Television services in some countries may be funded by a television licence, a form of taxation which means advertising plays a lesser role or no role at all. For example, in the United Kingdom, and in many European countries, some channels may carry no advertising at all and some very little. The British Broadcasting Corporation (BBC) carries no advertising and is funded by an annual licence paid by all households owning a television. This licence fee is set by government, but the BBC is not answerable to or controlled by government and is therefore genuinely independent. The fee also funds radio channels, transmitters and the online service. Advertising has been introduced to the internationally-facing website in a small way to fund broadband content delivered outside of the United Kingdom.


Some TV channels are partly funded from subscriptions and therefore the signals are encrypted before broadcast to ensure that only paying subscribers have access to the decryption codes. Some subscription services are also funded by advertising.

Television genres

Television genres include a broad range of programming types that entertain, inform, and educate viewers. The most expensive entertainment genres to produce are usually drama and dramatic miniseries. However, other genres, such as historical Western genres, may also have high production costs.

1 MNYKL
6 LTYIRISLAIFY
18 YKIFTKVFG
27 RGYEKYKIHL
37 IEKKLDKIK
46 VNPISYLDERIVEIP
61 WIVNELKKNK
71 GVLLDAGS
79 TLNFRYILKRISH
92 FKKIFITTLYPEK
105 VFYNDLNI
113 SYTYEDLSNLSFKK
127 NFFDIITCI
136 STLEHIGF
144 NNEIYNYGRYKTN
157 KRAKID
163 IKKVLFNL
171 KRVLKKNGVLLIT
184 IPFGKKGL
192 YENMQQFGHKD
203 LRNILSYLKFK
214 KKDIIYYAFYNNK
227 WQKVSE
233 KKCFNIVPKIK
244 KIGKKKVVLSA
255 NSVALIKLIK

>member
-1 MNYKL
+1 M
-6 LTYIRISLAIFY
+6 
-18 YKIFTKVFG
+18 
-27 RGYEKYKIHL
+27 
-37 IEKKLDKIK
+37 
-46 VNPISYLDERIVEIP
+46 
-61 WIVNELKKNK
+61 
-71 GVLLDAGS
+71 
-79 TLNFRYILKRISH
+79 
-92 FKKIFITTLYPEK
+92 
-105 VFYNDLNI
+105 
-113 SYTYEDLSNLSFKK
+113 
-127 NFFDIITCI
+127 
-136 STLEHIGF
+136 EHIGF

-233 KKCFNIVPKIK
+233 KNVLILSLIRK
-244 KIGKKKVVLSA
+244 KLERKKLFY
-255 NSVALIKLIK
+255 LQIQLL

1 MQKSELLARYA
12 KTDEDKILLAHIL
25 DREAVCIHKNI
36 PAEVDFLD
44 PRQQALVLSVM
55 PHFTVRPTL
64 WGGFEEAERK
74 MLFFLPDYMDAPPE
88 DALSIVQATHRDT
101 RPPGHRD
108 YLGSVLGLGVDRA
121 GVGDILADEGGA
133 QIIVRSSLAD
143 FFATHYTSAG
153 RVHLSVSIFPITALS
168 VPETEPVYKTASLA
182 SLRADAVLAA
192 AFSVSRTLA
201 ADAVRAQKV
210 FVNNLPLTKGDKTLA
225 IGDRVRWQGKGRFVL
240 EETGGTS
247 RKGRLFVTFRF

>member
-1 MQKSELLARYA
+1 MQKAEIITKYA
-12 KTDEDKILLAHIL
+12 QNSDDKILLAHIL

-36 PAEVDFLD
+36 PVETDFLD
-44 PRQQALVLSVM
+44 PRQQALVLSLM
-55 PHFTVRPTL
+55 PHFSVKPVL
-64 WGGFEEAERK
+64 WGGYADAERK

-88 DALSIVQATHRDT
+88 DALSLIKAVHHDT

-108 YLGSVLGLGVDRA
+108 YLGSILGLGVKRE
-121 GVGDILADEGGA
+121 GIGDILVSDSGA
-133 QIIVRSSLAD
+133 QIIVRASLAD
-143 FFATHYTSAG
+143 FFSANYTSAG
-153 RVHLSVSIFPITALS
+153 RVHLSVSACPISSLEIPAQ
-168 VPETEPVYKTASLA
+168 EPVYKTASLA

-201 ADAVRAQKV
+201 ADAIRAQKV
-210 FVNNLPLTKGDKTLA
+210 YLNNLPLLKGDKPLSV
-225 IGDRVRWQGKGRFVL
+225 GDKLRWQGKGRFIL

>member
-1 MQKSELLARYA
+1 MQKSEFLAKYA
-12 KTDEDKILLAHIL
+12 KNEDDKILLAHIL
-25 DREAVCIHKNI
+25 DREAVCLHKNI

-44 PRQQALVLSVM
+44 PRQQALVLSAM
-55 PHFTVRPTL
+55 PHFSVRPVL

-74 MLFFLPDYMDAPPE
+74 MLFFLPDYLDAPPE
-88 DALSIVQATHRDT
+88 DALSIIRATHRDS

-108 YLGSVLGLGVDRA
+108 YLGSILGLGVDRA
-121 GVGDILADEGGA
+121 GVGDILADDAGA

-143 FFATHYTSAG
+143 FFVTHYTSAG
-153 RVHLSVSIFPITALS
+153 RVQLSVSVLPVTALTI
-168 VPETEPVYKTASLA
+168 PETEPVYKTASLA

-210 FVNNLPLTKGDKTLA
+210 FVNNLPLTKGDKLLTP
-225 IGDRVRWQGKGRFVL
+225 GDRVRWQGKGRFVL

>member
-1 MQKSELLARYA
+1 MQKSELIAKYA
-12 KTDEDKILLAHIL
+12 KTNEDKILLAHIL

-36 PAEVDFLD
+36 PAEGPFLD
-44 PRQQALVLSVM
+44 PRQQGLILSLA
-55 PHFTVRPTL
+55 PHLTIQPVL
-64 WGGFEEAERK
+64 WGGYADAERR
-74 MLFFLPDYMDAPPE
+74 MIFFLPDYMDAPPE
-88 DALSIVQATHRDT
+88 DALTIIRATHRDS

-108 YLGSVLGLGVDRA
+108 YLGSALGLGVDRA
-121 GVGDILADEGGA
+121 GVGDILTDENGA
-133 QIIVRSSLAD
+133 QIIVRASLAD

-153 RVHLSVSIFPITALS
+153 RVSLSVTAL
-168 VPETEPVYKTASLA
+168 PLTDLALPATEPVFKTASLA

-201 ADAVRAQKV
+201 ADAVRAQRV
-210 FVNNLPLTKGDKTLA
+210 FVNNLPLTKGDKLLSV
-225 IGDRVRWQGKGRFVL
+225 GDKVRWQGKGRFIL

Popular entertainment genres include action-oriented shows such as police, crime, detective dramas, horror or thriller shows. As well, there are also other variants of the drama genre, such as medical dramas and daytime soap operas. Sci-fi (Science fiction) shows can fall into either the drama category or the action category, depending on whether they emphasize philosophical questions or high adventure. Comedy is a popular genre which includes sitcoms (Situation Comedy) and animated shows for the adult demographic such as Family Guy.